Karl Smith has a new piece in Bloomberg discussing the impact of monetary policy on economy. He argues that the standard model doesn’t explain what’s been happening to the economy. I partly agree, but only because what is now the “standard model” is not a state of the art model of monetary policy.

I’ve done numerous posts pointing out that prior to 2008, prominent economists like Ben Bernanke, Frederic Mishkin and Milton Friedman completely rejected the claim that interest rates represent the stance of monetary policy.  But we’ve entered a new Dark Ages for macroeconomics, reverting to the once discredited Keynesian views of the 1950s.  Here’s Smith:

The way monetary policy is understood to work is that the central bank boosts rates to suppress demand throughout the economy and lowers them to achieve the opposite effect. And the latest data would suggest the Fed tightened policy precisely enough to temper demand and squeeze out excess inflation without sparking a massive rise in unemployment. Yet it’s difficult to identify any sector of the economy outside of housing in which monetary policy has been instrumental in curbing demand.

Unfortunately, this does accurately describe the current view, but it is not how monetary policy works.  Instead, the Fed adjusts its policy tools to impact the supply and demand for base money, which then impacts nominal GDP growth.  Monetary policy is not credit policy.  

This leads to confusion about inflation:

The Federal Reserve Bank of Cleveland produces a measure that calculates how much supply-side factors contribute to inflation. Subtracting that measure from actual inflation gives a rough estimate of how much excess demand is contributing to rising prices. The most striking thing to note is that the portion of inflation attributed to excess demand has declined a mere 2.3 percentage points since its peak in September of 2022, from 7.3% to 5.0%. The overall consumer price index, though, has decreased by 5.9 percentage points since peaking at 9.1% in June 2022.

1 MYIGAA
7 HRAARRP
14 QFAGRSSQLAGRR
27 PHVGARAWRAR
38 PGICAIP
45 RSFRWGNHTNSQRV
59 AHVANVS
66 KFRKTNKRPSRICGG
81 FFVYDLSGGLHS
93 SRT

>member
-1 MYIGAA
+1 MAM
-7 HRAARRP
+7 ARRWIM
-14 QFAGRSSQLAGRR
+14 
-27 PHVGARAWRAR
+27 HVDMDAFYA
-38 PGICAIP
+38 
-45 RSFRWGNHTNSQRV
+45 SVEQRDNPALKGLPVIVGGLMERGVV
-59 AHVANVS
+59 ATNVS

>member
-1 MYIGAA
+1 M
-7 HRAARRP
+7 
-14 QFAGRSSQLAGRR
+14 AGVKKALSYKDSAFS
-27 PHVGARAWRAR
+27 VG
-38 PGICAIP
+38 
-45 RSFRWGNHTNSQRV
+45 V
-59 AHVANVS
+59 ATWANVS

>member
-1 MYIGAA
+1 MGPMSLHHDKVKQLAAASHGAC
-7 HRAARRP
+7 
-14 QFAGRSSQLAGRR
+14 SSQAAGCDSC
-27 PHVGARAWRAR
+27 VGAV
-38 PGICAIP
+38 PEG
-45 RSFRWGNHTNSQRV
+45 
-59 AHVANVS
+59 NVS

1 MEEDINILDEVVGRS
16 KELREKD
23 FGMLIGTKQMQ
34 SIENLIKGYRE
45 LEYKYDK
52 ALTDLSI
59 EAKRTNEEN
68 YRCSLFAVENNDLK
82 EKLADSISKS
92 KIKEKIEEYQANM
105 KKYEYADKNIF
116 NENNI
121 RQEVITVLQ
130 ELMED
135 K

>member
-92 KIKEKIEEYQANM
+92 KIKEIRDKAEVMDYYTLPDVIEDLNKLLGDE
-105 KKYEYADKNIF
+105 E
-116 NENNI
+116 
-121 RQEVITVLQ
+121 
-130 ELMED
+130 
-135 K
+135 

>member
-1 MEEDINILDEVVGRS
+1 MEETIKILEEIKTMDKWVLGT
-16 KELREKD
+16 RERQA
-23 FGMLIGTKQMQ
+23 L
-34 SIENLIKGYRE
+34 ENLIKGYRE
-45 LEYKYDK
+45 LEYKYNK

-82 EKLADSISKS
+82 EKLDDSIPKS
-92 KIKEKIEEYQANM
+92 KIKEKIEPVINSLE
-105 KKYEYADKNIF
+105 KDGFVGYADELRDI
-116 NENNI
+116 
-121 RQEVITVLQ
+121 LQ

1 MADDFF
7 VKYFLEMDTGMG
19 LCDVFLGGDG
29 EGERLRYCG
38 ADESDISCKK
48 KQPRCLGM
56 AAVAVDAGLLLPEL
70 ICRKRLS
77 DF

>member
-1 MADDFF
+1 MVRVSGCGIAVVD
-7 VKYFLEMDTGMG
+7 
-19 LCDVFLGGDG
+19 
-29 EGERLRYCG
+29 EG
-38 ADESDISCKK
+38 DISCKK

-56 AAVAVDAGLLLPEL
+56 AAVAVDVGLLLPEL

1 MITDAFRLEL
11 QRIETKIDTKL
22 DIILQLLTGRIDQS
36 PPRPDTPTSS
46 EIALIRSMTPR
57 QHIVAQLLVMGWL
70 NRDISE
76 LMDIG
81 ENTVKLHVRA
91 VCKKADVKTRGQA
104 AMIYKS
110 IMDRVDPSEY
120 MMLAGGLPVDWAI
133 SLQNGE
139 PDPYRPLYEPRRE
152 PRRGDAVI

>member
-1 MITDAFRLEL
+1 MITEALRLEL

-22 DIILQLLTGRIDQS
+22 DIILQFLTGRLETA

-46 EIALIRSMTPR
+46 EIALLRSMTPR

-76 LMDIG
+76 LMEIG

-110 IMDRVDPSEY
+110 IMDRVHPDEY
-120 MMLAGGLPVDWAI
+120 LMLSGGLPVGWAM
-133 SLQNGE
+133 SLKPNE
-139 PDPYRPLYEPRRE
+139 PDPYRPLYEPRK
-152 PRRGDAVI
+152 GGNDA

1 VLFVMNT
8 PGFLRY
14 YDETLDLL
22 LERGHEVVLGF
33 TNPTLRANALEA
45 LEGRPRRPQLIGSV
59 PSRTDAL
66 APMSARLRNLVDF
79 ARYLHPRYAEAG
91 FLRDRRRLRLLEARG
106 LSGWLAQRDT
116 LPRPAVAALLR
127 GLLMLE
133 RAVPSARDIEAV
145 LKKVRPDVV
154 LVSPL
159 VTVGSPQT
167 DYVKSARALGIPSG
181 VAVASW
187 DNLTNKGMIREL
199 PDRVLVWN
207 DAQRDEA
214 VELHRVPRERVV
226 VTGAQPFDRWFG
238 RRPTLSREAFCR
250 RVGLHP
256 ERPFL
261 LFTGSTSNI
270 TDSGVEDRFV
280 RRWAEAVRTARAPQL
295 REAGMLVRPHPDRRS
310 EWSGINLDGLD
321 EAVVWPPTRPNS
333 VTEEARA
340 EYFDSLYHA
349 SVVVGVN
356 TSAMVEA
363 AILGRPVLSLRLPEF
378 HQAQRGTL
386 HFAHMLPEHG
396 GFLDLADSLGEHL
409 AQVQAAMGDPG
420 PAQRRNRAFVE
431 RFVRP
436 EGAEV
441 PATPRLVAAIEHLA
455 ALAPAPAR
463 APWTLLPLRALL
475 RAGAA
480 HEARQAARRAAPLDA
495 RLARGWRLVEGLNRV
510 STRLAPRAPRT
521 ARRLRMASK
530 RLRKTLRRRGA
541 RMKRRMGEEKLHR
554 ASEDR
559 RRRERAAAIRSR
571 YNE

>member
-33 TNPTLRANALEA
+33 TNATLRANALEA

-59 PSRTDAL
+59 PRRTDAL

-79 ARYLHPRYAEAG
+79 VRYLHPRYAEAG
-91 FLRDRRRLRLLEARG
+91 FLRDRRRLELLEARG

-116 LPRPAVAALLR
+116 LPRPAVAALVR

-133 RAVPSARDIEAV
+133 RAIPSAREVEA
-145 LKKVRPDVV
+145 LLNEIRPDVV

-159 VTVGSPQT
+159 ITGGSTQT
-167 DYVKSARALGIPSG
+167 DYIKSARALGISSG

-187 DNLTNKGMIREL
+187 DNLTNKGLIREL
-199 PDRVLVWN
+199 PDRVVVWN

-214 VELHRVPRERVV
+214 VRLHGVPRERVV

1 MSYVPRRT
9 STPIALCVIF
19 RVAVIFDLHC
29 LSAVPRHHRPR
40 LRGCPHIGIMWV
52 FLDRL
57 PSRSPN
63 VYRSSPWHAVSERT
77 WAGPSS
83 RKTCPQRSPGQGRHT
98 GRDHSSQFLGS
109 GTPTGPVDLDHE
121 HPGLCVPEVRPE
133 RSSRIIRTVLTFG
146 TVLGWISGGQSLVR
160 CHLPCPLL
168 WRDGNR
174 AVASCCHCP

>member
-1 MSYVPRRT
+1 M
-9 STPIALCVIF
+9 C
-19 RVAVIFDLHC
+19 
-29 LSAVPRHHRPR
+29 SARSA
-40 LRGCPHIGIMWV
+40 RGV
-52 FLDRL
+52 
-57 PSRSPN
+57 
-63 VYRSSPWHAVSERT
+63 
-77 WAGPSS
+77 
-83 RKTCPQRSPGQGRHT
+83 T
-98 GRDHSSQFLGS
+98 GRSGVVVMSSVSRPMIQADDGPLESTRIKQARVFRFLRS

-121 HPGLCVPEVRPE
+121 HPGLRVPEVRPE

Here it’s worth noting that the Fed prefers the PCE inflation index, which peaked at 7.1% and has fallen to 3%.  But I do not dispute the claim that only about 2.3 percentage points of the inflation decline (however measured) is related to a slowdown in the growth of aggregate demand.  At the peak, headline inflation was briefly pushed above the underlying inflation rate by supply problems, and recent data shows an inflation rate currently below the underlying rate due to improvement in the supply side of the economy.  A reasonable guess might be that the underlying inflation rate fell from roughly 5.8% to 3.5%—that’s the part of inflation caused by monetary policy.

In previous posts, I’ve shown that virtually all of the cumulative excess inflation since 2019 can be explained by excess growth in aggregate demand (NGDP).  Supply shocks push inflation higher during some periods, and lower during others, but do not affect the long run inflation rate.  There is no mystery to explain—monetary policy explains the long run trend in inflation.

Why did economists assume that a recession would be required to bring inflation back to normal?  Probably because the US has never had a soft landing.  But there’s no obvious theoretical reason why a soft landing is impossible.  In theory, if you gradually slow NGDP growth to a sustainable rate of about 4%, you can get back to 2% inflation without a recession.  I don’t know if we’ll be able to do that (NGDP growth is still running at about 6%), but it might happen.

Because American economists had never seen a soft landing, they built a flawed theory that monetary policy worked by impacting real output, which then slowed inflation.  To bring inflation down to 2% (it was assumed), you needed to create a recession.  This is often called the Phillips Curve theory.  But it’s not actually how monetary policy works.  Here Smith seems to use data for real output as an indicator of aggregate demand:

If tighter monetary policy has had a small effect on consumers, then it must have had an outsize effect on businesses. Indeed, growth in business investment slowed from 5.8% year-over-year in the third quarter of 2022 to 4% in this year’s third quarter. But the slowdown is small both in absolute terms and relative to past tightening cycles. . . .